There was a bug in the original release of Algomorph Beta 2 (since fixed in a recent maintenance update) which caused the Morph Knob not to respond to module randomization (thanks @unlessgames for help with this one!) Now, with full-size Algomorph, there are really a whole lot of knobs which respond to randomization (they’re just all mostly hidden). To make it less daunting to manage, certain Auxiliary Knob modes have had their response to randomization turned off.

Still, sometimes you might not want to randomize any of those knobs at all, and rather only randomize the algorithms (or a single algorithm). To facilitate this, I’ve added a new dedicated Algorithm Randomization menu. This menu can be accessed by right clicking on the connection area between the operator and modulator buttons: the place where all the connection lights light up.

I think that covers just about everything. The brightness of the glowing ink has been reduced; before, it was embarrassingly brighter than the module’s lights! Visual settings (like enabling/disabling glowing ink, or VU response in the lighting) can now be save as defaults, so they will persist between modules and resets. For full-size Algomorph, the Auxiliary Input modes can also be saved as-default. Undo/redo has been added across every user action. A lot of refactoring and restructuring has gone into the code on the back end.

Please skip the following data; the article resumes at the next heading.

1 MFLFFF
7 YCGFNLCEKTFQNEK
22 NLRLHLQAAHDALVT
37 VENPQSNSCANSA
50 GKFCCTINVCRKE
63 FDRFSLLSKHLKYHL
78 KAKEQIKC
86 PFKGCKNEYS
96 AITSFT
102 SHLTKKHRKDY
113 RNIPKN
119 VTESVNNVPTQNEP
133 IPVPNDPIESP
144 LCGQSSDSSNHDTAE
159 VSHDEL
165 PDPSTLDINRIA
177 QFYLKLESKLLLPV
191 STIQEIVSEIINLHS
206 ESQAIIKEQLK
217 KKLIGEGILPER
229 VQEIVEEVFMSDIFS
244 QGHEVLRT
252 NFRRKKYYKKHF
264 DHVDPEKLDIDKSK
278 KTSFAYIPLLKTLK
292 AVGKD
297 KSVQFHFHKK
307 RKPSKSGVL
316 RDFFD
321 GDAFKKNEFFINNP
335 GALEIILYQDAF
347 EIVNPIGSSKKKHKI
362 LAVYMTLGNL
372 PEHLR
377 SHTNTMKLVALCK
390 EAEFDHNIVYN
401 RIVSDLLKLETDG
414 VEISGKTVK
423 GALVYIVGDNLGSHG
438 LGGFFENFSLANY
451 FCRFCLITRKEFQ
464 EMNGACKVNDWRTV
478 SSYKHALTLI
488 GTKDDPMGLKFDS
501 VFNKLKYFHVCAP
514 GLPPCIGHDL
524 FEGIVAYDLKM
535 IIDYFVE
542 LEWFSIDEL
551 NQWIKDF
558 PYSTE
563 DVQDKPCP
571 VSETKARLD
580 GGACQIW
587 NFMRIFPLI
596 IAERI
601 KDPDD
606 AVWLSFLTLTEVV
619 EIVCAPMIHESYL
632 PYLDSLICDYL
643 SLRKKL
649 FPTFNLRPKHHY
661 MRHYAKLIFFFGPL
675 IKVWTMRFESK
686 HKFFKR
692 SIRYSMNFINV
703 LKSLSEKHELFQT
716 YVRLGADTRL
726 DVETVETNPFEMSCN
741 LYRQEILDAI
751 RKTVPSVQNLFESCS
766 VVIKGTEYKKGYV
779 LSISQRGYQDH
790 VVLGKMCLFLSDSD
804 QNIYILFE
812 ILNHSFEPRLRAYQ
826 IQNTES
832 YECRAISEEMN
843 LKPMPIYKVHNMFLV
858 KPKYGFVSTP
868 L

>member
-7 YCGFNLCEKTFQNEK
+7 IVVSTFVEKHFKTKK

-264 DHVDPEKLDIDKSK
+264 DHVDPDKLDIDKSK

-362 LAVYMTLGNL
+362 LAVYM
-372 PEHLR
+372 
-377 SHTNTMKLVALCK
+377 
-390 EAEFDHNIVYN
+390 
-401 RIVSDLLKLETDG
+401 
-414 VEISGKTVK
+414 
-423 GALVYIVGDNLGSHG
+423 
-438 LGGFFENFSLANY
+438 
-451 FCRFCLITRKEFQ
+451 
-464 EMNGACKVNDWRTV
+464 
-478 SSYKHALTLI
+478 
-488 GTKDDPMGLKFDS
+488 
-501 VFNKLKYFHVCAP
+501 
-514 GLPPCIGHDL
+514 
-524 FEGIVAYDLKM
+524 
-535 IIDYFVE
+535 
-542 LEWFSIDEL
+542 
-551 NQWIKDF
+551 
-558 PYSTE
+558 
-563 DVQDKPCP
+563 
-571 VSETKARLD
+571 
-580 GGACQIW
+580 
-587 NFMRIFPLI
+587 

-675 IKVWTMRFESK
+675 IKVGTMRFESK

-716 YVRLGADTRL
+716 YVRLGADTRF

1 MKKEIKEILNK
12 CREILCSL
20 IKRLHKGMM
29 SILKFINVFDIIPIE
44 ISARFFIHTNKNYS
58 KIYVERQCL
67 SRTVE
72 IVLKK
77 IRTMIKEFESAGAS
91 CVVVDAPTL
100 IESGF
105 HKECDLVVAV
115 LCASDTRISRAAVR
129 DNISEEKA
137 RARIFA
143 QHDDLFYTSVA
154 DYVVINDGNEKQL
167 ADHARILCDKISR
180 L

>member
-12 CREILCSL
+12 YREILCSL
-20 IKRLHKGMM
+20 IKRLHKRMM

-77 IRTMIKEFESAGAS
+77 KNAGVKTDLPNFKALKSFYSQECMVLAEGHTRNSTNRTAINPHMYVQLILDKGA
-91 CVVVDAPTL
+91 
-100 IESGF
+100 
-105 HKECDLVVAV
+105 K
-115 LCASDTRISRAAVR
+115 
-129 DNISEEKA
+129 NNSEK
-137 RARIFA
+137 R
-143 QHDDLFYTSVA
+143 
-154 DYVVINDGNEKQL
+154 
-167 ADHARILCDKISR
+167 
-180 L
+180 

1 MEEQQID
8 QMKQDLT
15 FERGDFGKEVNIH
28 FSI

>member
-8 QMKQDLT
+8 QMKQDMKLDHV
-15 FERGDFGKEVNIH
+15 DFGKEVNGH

When I started making Algomorph, all the way back in March or so, it began only as a napkin sketch for an FM algorithm module: 4 inputs, 5 outputs, 8 buttons, and light-up connection lines. The concept at the time didn’t even store multiple algorithms, let alone allow for morphing! As I’ve developed the module, released betas, received feedback, fixed bugs, added features, and done a lot of testing of my own, my own idea for what the module could be was constantly morphing itself.

I also put a lot of thought into what the module should be, which has had a sizable impact on the current design. For one thing, there have been multiple features that were once fully implemented in development versions but have since been removed, like some auxiliary input and knob modes. Another perhaps more clear example can be seen in the design of the new Algomorph Pocket and how it differs from the identically sized Algomorph Beta 2.

I spend a lot of time daydreaming about making a physical Algomorph module, to center a small FM rack, and the design of full-size Algomorph reflects this. I think that touch-screen use in VCV Rack can also improve as a side-effect of this design direction. At present, there is a “Display Button” on the panel which does nothing. In the future, it would be used to access an on-screen menu with configuration options (as an alternative to the contextual menu), as well as providing access to alternate visualizations or the ability to turn the display off.